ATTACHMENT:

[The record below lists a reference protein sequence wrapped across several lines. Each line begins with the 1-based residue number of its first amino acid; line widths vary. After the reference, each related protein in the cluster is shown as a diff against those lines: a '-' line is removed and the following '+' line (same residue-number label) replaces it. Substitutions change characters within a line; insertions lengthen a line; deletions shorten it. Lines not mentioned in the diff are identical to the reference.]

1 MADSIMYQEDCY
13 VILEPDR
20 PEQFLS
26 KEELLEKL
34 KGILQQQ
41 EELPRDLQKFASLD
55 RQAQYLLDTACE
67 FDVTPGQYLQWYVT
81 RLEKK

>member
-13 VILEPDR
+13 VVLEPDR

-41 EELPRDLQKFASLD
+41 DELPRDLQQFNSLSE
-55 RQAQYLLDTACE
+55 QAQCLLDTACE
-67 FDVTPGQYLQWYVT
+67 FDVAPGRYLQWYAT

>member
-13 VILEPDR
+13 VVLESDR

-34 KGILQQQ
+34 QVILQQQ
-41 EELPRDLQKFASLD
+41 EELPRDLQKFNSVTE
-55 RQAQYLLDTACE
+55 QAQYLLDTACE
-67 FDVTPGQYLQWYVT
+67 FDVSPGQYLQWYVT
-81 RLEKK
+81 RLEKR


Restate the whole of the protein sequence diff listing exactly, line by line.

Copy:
[The record below lists a reference protein sequence wrapped across several lines. Each line begins with the 1-based residue number of its first amino acid; line widths vary. After the reference, each related protein in the cluster is shown as a diff against those lines: a '-' line is removed and the following '+' line (same residue-number label) replaces it. Substitutions change characters within a line; insertions lengthen a line; deletions shorten it. Lines not mentioned in the diff are identical to the reference.]

1 MADSIMYQEDCY
13 VILEPDR
20 PEQFLS
26 KEELLEKL
34 KGILQQQ
41 EELPRDLQKFASLD
55 RQAQYLLDTACE
67 FDVTPGQYLQWYVT
81 RLEKK

>member
-13 VILEPDR
+13 VVLEPDR

-41 EELPRDLQKFASLD
+41 DELPRDLQQFNSLSE
-55 RQAQYLLDTACE
+55 QAQCLLDTACE
-67 FDVTPGQYLQWYVT
+67 FDVAPGRYLQWYAT

>member
-13 VILEPDR
+13 VVLESDR

-34 KGILQQQ
+34 QVILQQQ
-41 EELPRDLQKFASLD
+41 EELPRDLQKFNSVTE
-55 RQAQYLLDTACE
+55 QAQYLLDTACE
-67 FDVTPGQYLQWYVT
+67 FDVSPGQYLQWYVT
-81 RLEKK
+81 RLEKR